Specialist outreach

The early history of specialist outreach in Australia includes many examples of individual “champions” who, despite various barriers and logistical challenges, pioneered outreach services at a local and national level.2325 There are numerous examples of specialists whose practice was adapted to complement local health services, which highlights the importance of professional autonomy and local design.9,14,26 The provision of specialist outreach through a “bottom-up” approach has continued to result in accessible, safe and relatively sustained (i.e. for more than 5 years) services in different parts of the nation and across a range of specialties.6,8,27 Evaluations have shown that specialist outreach in remote settings improves early interventions and the coordination of care and reduces the hospitalization rate.6 Moreover, integrated services have a higher clinic throughput and lower costs.28 However, such services require time and patience to develop and must be based on local relationships and respect for local culture.9,14 In Australia, specialist outreach has been fostered by the interest and investment of state and territory governments.4,27

The funding arrangements for locally initiated outreach services tend to be patchy: funding has often developed relatively opportunistically and its distribution may be inequitable. Some specialists do not receive subsidies for travel associated with outreach,27 whereas others are subsidized by mixed funding – for example, by short-term Commonwealth funding coupled to longer-term state funding – or directly through the health services. Nevertheless, inequitable funding does not necessarily deter professionals from being interested in or having a commitment to outreach. However, with “self-funded” services, in which specialists independently fund their own transport and accommodation, outreach is likely to be restricted to easily reached locations and the time dedicated to professional support is likely to be limited.27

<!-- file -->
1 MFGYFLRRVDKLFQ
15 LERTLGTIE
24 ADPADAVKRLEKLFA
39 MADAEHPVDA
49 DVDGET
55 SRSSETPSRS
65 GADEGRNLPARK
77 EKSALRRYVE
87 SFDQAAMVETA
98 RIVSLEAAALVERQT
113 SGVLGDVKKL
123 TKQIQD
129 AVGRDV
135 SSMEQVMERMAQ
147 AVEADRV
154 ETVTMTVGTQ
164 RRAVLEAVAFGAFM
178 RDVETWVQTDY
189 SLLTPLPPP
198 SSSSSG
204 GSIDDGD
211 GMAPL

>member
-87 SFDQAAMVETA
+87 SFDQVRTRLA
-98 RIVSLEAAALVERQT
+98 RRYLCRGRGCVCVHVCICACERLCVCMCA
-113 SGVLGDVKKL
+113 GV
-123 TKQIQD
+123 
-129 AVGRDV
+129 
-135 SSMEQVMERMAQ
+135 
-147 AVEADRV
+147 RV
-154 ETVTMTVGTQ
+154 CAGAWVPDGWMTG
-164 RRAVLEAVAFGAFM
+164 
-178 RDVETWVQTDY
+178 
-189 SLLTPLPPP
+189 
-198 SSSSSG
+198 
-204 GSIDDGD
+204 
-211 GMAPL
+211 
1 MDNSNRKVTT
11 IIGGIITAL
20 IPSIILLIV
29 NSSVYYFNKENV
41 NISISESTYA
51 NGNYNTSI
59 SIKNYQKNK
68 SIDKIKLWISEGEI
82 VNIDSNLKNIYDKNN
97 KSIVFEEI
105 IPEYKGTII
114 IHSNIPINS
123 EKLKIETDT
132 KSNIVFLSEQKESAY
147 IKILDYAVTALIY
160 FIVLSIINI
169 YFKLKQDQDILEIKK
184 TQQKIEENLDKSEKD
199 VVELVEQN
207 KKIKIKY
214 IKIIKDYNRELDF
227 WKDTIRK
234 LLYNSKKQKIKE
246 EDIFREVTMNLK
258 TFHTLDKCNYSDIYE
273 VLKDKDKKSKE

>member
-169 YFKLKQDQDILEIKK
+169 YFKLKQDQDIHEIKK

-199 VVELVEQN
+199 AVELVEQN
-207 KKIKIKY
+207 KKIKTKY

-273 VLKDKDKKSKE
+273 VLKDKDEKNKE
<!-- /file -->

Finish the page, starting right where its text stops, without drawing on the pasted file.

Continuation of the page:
Although the proportion of specialists providing outreach services to rural areas in Australia is unknown, it appears to be substantial and is increasing. Surveys carried out in the late 1990s indicated that 29% of otolaryngologists and 41% of dermatologists based in metropolitan areas provided outreach to rural communities.29,30 The factors that motivated specialists to participate in outreach were the variety of the work professionally, the needs of the rural community and loyalty to rural staff.29,30 Although specialists were willing to provide outreach services for a smaller financial reward than they would receive in metropolitan areas,31 adequate remuneration for clinical services (at least at the level provided by Medicare) was considered important for sustainability.27 Bridging the gap in remuneration between specialists’ main practices and their outreach work is vital, particularly for outreach to remote areas.32